Moveable Feasts

From Ancient Rome to the 21st Century, the Incredible Journeys of the Food We Eat

Sarah Murray

St. Martin's Press

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Today the average meal has traveled thousands of miles before reaching the dinner table. How on earth did this happen? In fact, long-distance food is nothing new and, since the earliest times, the things we eat and drink have crossed countries and continents. Through delightful anecdotes and astonishing facts, Moveable Feasts tells their stories.

 

For the ancient Romans, the amphora---a torpedo-shaped pot that fitted snugly into the ship’s hold---was the answer to moving millions of tons of olive oil from Spain to Italy. Napoleon offered a reward to anyone who could devise a way of preserving and transporting food for soldiers. (What he got was the tin can.) Today temperature-controlled shipping containers allow companies to send their frozen salmon to China, where it’s thawed, filleted, refrozen, and sent back to the United States for sale in supermarkets as “fresh” Atlantic salmon.

 

Combining history, science, and politics, Financial Times writer Sarah Murray provides a fascinating glimpse into the extraordinary odysseys of food from farm to fork. She encounters everything from American grain falling from United Nations planes in Sudan to Mumbai’s tiffin men who, using only bicycles, carts, and their feet, deliver more than 170,000 lunches a day.

Following the items on a grocery store shopping list, Murray shows how the journeys of food have brought about seismic shifts in economics, politics, and even art. By flying food into Berlin during the 1948 airlift, the Allies kept a city of more than two million alive for more than a year and secured their first Cold War victory, appealing to German hearts and minds---and stomachs. In nineteenth-century Buffalo, the grain elevator (a giant mechanical scooping machine) not only turned the city into one of America’s wealthiest, but it also had a profound influence on modern architecture, giving Bauhaus designers an important source of inspiration.

 

In a thought-provoking and highly entertaining account, Moveable Feasts brings an entirely fresh perspective to the subject of food. And today, as global warming makes headlines and concerns mount about the “food miles” clocked by our dinners, Murray poses a contentious question: Is buying local always the most sustainable, ethical choice?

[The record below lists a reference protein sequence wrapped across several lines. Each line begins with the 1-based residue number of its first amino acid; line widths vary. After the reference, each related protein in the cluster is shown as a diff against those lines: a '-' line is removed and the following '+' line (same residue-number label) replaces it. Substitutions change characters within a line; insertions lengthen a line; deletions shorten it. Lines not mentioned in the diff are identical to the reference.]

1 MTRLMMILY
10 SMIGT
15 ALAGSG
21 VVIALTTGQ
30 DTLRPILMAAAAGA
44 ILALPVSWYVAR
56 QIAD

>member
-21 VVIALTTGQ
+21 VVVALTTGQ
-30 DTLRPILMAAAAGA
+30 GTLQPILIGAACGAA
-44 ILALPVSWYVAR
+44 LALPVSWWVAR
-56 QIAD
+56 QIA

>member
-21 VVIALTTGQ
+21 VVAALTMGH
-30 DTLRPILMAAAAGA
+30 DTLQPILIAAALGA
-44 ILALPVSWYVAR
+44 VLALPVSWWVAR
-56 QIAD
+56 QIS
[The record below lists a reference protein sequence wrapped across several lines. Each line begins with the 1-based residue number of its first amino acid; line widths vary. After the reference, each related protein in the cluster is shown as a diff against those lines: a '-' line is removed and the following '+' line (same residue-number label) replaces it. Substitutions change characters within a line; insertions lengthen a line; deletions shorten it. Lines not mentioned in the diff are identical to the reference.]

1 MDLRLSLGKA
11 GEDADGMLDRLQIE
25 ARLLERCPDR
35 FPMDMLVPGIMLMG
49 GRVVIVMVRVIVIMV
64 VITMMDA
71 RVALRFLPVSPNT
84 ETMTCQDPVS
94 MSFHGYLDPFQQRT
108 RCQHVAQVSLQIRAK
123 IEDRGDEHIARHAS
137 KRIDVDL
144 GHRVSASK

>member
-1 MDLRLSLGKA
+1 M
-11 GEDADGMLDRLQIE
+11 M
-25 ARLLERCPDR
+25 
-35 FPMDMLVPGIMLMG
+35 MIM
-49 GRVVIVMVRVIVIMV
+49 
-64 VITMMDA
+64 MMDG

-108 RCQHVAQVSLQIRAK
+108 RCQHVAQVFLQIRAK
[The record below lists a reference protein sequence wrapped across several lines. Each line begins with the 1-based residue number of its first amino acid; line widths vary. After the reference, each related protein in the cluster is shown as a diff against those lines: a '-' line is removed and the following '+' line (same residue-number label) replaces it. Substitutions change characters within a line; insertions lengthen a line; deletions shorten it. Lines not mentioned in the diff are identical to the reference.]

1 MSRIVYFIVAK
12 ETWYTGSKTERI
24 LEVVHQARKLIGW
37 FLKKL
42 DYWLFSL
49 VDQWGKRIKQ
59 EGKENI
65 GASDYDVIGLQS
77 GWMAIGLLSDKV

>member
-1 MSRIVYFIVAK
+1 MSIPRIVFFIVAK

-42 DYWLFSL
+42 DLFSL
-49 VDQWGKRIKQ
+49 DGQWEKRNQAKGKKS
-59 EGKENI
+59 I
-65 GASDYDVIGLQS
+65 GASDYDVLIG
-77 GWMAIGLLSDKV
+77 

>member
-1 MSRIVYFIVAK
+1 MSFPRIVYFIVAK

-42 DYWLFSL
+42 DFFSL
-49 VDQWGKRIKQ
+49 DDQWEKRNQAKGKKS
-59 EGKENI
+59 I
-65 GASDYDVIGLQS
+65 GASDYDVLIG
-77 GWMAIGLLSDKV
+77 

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Chapter 1

Professor José Remesal Rodríguez holds a piece of pottery up to the sunlight. He is standing at the top of Monte Testaccio, a small, unassuming hill on the southern fringe of the Aventine, a short ride from Rome’s city center and within sight of some of Europe’s greatest monuments. The Pyramid of Cestius and the Protestant Cemetery are nearby. In the distance, the majestic dome of the Pantheon, Borromini’s extraordinary spiral tower at the Church of St. Ivo, and the pompous Monument to Victor Emmanuel II rise up above the low-slung buildings of the city.

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About the Author

Sarah Murray

Sarah Murray is author of Moveable Feasts: From Ancient Rome to the 21st Century, the Incredible Journeys of the Food We Eat. A longtime Financial Times contributor, she lives in New York City.

Sarah Murray

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Available Formats and Book Details

Moveable Feasts
From Ancient Rome to the 21st Century, the Incredible Journeys of the Food We Eat
Sarah Murray

e-Book Agency

e-Book Agency
St. Martin's Press
November 2007
e-Book Agency
ISBN: 9781429970273
ISBN10: 1429970278
6 1/8 x 9 1/4 inches, 272 pages
$9.99

Trade Paperback

Trade Paperback
Picador
October 2008
Trade Paperback
ISBN: 9780312428143
ISBN10: 0312428146
5 1/2 x 8 1/4 inches, 320 pages, Includes 13 black-and-white illustrations
$16.00
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